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So among a bunch of problems that I've run into while trying to make a mouth, I've come across a workaround that kind of works. I make two paths: one "lip path" (the primary and clip path), and one mouth path (the background of the mouth). I also make a clipPath and use the lips as the path (which I need to reference through xlink:href?). I then apply the clipping to mouth path. I then have to close inkscape, Find+Replace svg:=>(empty), and then open Inkscape again to continue drawing.

My thought process is that I can use the lips to mould the mouth (for lack of a better word) and that way I can make many facial expressions with just one path. But Inkscape disagrees:

Stage State
Start Mouth Start
Upon Moving Mouth when lips move
Desired Effect Desired Effect

What ends up happening is, upon modification, Inkscape applies a transform to my clipPath's use object, and I assume it's so I can clip an object and freely use the original object - but this defeats the purpose of my want to use use. This means that every time I modify the lips' location, I need to go to the XML Editor, and delete the transform attribute. Fortunately, I can edit the path's nodes and the Inkscape will respect that, which is the expected result.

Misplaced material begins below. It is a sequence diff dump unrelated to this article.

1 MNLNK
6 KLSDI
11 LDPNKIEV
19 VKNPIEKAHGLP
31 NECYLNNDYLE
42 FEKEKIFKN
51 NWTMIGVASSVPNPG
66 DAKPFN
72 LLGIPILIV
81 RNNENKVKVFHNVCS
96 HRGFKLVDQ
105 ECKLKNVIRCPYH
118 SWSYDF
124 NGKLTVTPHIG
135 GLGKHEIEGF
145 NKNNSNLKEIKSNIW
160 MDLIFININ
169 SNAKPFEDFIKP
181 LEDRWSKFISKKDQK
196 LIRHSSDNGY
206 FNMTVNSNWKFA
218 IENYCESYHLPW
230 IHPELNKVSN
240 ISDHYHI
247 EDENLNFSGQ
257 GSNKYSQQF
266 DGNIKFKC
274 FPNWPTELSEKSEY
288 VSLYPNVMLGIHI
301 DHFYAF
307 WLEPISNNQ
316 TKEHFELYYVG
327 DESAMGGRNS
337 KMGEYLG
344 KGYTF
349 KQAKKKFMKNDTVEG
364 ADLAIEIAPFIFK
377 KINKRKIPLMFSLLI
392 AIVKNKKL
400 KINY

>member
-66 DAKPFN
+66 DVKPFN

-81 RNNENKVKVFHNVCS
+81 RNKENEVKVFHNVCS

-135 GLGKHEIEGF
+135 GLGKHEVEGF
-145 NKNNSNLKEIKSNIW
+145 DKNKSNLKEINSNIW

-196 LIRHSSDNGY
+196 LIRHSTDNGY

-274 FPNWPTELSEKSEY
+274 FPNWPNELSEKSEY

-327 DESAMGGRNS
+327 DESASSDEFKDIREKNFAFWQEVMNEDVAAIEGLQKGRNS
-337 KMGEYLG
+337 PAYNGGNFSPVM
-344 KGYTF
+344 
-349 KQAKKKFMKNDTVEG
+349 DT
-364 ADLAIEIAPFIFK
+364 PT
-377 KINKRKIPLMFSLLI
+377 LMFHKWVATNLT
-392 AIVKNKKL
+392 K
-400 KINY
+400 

Ideally, I just want to have one path for the lips, allowing me to clip the rest of the mouth in/out, so I can make many facial expressions with minimal effort. Of course, there'll be situations where I have to remake the mouth (such as when the tongue or teeth protrude from the mouth), but they're exceptions that I'm willing to deal with.

These are the few questions I have:

  1. How do I fix this to achieve the result I've described?
  2. Is there a way I can permanently fix this for future projects?
  3. Why do I need to remove the namespacing from Inkscape's SVG code for this to work?
  4. Why does Inkscape export the SVG tags namespaced to begin with?
  5. Why do I need to use xlink:href instead of href when it's completely valid?
  6. Why does Inkscape not offer the option to move away from deprecated features (such as xlink:href)? (source: MDN)
3